I am also grateful for my two daughters who are themselves mothers now……..I remember my first mother’s day as a mother and how Paul, without whom I would not have ever been a mother,  filled the upstairs room we were living in at his mother’s house with every flower in her garden! I had only been a mother for a week at the time and was only perhaps two days home from the hospital. I remember mother’s day breakfasts when my children were a little older and the breakfasts they made and brought upstairs for me…….One year it was tuna salad with particularly large chunks of tuna and celery and not much else! But such love. And I am sure there were flowers on the tray. I am indeed greatly blessed. em and sofia nevegy ut 4

This picture to the left is of Emily and Sofia Maus in Budapest in 2008, from Nevegy Utca, the new home of our friends Andras and Ildiko Ercsenyi. Mausi has a lot more blonde hair now! She is beginning to talk. On the phone she says, “Hi, Nana,” to me.

Above are a picture of Alice and Nathan at the Steam Train festival and Andy in the doorway to the kitchen of our home on Ranchwood Road……..Nathan at age 4 and a half is so grown up and tall and filled with amazing energy!

I am not a very good photographer and need to work on this! But these people are my blessings in life, along with their father who is always in my heart.

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part of the tea towel I made for Bec, April 2009

part of the tea towel I made for Bec, April 2009

 

That’s life. For two weeks and one morning I was babysitting for my darling grandson, Nathan James. There were lots of times off, mornings when he was at playschool or music class, or at Kid’s Castle while I walked in the water channel at the Natatorium in Cuyahoga Falls. The first Thursday Mike took a day of vacation and was the Daddy Helper at Nathan’s preschool (an act which had other children asking their Daddies to come to school with them, too) and the second Thursday was Alice’s birthday and Mike took another vacation day and they toured Stan Hywet together while Nathan was in school and he came home with Miss Amy from Tiny Tillers. Nathan has grown up so much, not only physically but in his understanding and expressiveness. He can be very serious explaining things to me! I love it. He really is a dear little boy, and I’m not the tiniest bit prejudiced! No, no! Not me.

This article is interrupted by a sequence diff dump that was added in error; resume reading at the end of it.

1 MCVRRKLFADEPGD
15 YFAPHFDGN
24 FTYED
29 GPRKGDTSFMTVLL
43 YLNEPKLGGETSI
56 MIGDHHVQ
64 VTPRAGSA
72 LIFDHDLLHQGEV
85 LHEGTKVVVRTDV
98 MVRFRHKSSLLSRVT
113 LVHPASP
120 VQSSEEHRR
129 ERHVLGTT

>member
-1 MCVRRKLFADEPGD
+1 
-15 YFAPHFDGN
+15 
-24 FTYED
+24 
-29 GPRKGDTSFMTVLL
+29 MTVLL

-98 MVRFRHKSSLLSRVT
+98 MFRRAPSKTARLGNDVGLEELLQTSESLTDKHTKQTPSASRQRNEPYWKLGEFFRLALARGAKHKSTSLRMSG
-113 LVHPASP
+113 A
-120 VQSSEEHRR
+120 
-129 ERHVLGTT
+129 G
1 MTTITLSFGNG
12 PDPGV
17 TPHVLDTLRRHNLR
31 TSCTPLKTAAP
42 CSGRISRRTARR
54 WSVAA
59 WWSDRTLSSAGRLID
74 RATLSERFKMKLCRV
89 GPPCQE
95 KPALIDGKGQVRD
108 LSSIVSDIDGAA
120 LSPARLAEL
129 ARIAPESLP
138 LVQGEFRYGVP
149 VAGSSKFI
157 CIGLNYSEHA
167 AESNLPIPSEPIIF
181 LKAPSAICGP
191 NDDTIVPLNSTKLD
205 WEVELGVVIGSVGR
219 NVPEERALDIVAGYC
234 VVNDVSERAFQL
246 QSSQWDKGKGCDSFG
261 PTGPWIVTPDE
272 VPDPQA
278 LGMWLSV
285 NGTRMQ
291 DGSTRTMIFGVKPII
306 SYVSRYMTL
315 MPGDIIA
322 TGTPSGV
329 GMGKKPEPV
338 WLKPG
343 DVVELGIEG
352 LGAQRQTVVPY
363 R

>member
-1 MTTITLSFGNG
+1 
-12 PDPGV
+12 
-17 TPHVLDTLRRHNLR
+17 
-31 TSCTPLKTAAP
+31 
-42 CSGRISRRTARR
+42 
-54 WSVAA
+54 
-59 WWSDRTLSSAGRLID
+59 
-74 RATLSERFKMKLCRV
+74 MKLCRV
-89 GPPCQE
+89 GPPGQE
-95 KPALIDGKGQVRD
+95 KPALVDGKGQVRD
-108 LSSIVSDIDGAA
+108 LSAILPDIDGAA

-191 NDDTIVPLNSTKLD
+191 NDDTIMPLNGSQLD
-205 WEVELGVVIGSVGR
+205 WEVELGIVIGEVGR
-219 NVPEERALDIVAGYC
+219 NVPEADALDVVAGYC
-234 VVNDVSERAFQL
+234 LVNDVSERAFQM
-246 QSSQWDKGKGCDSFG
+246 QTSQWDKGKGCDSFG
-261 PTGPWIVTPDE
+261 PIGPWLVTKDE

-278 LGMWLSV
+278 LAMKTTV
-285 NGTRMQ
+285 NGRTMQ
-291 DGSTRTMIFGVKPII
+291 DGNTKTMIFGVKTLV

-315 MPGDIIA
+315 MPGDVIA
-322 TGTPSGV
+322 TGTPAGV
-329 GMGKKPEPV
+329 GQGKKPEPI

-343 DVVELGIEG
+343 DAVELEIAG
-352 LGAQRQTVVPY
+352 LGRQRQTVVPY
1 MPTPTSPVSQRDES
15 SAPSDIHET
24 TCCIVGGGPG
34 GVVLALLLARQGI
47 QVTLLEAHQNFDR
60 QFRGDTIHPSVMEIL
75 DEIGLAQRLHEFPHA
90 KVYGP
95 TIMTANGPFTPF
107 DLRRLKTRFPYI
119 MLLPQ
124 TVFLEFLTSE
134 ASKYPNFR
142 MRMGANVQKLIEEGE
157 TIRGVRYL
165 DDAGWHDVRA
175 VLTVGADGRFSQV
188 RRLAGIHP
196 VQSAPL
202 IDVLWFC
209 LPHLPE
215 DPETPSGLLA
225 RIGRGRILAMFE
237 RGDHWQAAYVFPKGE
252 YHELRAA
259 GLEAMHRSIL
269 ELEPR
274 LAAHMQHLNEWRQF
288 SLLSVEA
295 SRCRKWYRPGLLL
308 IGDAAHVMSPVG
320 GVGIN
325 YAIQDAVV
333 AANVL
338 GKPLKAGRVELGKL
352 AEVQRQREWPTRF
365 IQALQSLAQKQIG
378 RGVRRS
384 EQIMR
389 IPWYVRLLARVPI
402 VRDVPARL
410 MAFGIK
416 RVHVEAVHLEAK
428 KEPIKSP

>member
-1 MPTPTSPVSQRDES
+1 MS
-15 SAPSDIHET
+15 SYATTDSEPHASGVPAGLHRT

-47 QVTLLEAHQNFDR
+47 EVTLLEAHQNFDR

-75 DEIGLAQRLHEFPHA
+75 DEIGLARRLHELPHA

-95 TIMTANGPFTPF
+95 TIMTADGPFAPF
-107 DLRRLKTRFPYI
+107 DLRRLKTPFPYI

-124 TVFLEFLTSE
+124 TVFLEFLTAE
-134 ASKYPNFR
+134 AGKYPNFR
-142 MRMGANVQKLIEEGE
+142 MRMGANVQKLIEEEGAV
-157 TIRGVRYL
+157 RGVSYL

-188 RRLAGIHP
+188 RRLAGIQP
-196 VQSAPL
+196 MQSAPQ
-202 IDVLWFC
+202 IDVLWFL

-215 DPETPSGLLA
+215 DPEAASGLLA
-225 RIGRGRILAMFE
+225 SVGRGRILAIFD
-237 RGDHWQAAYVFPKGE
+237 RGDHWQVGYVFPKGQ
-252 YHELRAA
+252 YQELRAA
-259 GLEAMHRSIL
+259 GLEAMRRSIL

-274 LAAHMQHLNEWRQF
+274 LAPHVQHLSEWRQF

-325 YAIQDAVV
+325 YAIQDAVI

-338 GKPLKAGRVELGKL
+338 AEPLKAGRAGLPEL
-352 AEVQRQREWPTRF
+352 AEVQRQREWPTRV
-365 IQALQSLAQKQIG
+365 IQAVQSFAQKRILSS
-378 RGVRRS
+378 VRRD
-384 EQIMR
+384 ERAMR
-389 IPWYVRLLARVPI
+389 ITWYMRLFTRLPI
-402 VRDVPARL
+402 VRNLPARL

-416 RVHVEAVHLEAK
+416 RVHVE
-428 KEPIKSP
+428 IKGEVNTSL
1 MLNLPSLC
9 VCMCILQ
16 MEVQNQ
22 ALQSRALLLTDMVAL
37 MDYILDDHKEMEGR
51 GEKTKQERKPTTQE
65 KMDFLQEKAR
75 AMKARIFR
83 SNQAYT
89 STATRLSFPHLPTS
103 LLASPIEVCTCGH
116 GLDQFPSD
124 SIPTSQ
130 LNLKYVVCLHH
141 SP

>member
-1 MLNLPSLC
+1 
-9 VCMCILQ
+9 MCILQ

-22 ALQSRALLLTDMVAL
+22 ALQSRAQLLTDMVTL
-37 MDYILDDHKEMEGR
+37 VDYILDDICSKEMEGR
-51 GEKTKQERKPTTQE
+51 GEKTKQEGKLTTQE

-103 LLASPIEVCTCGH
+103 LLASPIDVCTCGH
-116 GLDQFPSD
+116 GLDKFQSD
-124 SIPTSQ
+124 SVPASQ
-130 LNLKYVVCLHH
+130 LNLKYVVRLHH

I also sent off two tea towels and pot holders to Becca Beattie in Australia for our swap. I hope she will like them. She sent me some wonderful towels and potholders with vintage little kid fabric in lovely  blue and red on white color combinations. I haven’t photographed hers yet, but what I made should appear at the beginning of this post. I’m afraid my ability to center things properly needs lots of work!  My friend Nancy has returned after four months in Venice, Florida and tomorrow we are going to Kent State to see some artwork another friend has in a gallery there, and also go the Kent Museum and lunch, too. I am really looking forward to hearing all about her daughter Siri’s wedding plans for the end of this month. The wedding will take place at  Hale Farm, a lovely place to begin ones married life.

potholders for Becca

potholders for Becca